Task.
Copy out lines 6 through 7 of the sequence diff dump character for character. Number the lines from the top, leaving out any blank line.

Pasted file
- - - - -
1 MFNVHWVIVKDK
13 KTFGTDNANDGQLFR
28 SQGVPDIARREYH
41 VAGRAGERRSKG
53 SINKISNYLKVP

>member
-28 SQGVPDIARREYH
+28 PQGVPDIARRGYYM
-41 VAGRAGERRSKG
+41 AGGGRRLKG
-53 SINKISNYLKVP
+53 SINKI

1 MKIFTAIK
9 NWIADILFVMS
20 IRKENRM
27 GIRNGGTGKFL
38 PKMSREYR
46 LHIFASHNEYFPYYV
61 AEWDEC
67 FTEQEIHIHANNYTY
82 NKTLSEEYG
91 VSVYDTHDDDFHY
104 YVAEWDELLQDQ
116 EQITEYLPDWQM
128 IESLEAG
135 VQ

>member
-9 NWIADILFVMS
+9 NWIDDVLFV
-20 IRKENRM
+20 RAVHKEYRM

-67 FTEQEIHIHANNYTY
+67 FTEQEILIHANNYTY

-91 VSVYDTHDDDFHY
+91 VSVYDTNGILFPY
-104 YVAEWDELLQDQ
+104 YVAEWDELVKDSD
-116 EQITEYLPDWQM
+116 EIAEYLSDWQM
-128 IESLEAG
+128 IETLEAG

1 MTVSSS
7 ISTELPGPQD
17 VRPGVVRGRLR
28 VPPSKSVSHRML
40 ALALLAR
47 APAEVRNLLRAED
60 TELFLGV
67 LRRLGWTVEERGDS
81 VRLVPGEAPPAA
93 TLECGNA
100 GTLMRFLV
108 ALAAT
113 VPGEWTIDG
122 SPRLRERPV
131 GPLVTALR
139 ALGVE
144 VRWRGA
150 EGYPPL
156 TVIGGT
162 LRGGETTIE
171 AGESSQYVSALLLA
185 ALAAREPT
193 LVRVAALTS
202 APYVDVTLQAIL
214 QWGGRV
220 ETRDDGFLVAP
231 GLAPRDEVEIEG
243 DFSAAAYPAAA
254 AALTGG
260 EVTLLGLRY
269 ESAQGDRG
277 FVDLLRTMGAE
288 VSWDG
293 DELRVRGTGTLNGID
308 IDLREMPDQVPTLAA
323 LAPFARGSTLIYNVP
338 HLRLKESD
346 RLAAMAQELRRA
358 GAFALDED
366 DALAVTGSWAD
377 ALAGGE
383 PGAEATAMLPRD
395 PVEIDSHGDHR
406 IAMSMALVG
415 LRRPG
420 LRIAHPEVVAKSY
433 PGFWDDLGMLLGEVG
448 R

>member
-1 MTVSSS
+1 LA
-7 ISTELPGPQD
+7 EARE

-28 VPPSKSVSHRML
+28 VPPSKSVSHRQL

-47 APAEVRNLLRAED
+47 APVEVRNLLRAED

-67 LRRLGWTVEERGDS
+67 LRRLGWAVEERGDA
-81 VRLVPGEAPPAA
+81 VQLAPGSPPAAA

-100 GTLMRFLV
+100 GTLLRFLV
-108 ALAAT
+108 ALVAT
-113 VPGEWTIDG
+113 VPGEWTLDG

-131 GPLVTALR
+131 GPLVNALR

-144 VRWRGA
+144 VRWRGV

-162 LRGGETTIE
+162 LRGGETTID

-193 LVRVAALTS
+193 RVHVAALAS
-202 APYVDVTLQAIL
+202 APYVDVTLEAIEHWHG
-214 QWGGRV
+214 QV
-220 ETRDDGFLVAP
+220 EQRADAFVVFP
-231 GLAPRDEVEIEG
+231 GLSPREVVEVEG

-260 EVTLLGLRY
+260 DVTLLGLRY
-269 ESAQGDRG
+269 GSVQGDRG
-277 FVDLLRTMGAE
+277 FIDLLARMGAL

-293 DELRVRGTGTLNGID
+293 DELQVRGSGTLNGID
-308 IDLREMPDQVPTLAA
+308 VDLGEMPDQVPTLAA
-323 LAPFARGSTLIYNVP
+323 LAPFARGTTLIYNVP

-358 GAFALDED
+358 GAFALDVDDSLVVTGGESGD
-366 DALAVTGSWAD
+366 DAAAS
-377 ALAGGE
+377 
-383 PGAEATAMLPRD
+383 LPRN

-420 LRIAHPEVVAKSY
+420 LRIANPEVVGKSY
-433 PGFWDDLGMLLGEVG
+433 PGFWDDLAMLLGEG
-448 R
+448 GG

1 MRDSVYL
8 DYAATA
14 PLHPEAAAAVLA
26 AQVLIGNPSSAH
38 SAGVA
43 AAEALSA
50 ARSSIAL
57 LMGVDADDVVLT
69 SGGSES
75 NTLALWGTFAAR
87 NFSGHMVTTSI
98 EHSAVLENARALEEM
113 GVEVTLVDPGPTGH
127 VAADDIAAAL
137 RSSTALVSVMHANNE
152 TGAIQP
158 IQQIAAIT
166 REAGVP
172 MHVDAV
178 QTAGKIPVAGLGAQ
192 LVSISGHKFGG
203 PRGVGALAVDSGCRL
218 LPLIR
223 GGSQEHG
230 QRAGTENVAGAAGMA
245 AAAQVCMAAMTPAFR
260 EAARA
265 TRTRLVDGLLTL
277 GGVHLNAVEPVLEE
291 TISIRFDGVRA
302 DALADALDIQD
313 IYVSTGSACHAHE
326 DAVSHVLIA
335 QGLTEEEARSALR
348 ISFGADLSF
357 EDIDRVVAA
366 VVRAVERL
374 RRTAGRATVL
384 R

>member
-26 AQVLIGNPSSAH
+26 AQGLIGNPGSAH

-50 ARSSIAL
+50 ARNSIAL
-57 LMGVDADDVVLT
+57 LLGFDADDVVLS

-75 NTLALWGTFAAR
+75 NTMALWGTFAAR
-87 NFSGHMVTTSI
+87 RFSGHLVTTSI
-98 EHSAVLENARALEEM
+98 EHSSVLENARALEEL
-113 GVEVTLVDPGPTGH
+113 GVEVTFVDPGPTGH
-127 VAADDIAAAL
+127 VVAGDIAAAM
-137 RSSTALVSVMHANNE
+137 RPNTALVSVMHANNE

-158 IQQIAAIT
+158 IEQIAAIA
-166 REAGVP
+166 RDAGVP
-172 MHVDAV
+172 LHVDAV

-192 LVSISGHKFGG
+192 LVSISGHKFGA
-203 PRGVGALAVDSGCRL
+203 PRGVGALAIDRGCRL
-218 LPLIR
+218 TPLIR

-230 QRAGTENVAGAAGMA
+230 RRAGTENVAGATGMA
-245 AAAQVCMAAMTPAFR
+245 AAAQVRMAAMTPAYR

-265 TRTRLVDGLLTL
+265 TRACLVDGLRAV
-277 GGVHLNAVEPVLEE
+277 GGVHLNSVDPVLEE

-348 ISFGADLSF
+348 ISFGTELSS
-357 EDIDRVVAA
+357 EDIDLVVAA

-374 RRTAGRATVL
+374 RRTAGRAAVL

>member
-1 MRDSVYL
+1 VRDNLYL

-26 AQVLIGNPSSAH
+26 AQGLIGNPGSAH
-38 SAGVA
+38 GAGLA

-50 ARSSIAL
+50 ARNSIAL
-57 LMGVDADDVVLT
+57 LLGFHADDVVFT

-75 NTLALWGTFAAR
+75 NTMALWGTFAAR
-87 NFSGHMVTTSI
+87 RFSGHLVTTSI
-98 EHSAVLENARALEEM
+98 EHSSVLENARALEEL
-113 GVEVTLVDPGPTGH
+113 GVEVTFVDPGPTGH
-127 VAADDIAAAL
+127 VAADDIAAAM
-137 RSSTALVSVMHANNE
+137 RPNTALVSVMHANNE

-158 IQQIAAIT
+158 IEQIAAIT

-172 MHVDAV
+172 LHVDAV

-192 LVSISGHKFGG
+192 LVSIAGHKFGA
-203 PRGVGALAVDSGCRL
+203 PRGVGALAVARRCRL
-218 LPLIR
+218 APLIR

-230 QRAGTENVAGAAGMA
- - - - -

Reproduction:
>member
-28 SQGVPDIARREYH